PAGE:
Sports injuries in children

Reproduced by kind permission of the Federation of Holistic Therapists

On the whole, sport is good for children. Not only does it tackle the thorny issue of childhood obesity (and related conditions, such as type II diabetes), participating in competitive sport is also said to improve self-esteem, team spirit, self-discipline and motor skills. But although regular exercise is more favourable than sitting in front of a television screen or computer monitor with a packet of salt and vinegar crisps, some children are pushing their small bodies so hard in order to reach their sporting goals, they are causing themselves serious injuries.

If you wanna be the best…

It would seem that if you really want to make it in sport (or your parents really want you to make it in sport), you have to start training at a very early age. Let us take, for instance, four well-known sporting personalities: Tim Henman started playing tennis when he was just two years old, and was part of a training group run by former British tennis star David Lloyd when he was ten; Tiger Woods was hitting golf balls at the age of three, and won his first tournament at the age of eight; Paula Radcliffe started running when she was seven, and joined Bedford Athletics club when she was nine; and David Beckham was practically kicking a football by the time he was able to stand on his feet, and went on to win the TSB Bobby Charlton Soccer Skills Finals when he was eleven.

With today’s sporting stars starting out so young, it is not surprising that more and more children are being introduced to competitive sport at a very early age. As a result, more children are starting to trickle through to sports clinics and therapists. Although a number of injuries presented will be no different to those we would expect to see in an adult, there will be those that relate specifically to the child’s stage of physical development. So what are the ‘common’ sports injuries to be found in children, how are these caused, and how can their occurrence be reduced or prevented?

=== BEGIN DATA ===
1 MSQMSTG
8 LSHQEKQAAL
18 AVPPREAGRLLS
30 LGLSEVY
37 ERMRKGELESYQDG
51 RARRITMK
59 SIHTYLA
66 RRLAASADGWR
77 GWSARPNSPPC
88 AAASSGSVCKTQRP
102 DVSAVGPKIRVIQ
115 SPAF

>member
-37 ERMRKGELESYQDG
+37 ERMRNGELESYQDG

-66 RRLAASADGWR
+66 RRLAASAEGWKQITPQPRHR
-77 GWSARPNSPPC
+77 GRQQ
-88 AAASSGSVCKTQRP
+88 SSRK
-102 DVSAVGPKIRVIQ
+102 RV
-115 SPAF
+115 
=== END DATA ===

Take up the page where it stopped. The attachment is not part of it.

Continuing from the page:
Down to the bone

In Sports Injuries: Causes, Diagnosis, Treatment and Prevention2, the authors suggest that: “a number of sports injuries observed in children are generally related to: (1) their immature skeleton, which can be more vulnerable to injury, and (2) the anatomical imbalances that can occur during the growth spurts” [e.g. when bones lengthen faster than muscle-tendon attachments, resulting in poor flexibility].

Of particular concern is the risk of injury to the ‘growth plates’. A growth plate is an area of developing tissue situated within (or at the end of) a bone. These growth plates are made of cartilage and do not, under normal circumstances, ossify until the child matures and their bones are fully developed. Consequently, children’s bones are weaker and more susceptible to fracture and overuse injuries.2 The likelihood of injury can be further enhanced if the child is experiencing a ‘growth spurt’ (growth spurts typically occur between the ages of 10-14 for girls, 12-16 for boys4).

Different bones also grow at different rates, and this in turn is influenced by the individual status of the child, such as their age, gender, growth rate, and sexual maturity. Such a range of factors render it almost impossible to judge when a child is ‘less’ likely to incur an injury: a good understanding of physical development and a sensible training plan is therefore essential for those responsible for the care of the child during their training.

Extrinsic risk factors

There are other factors, other than physical ones, that can increase the incidence of injuries in children. These include:

Pushy coaches and/or parents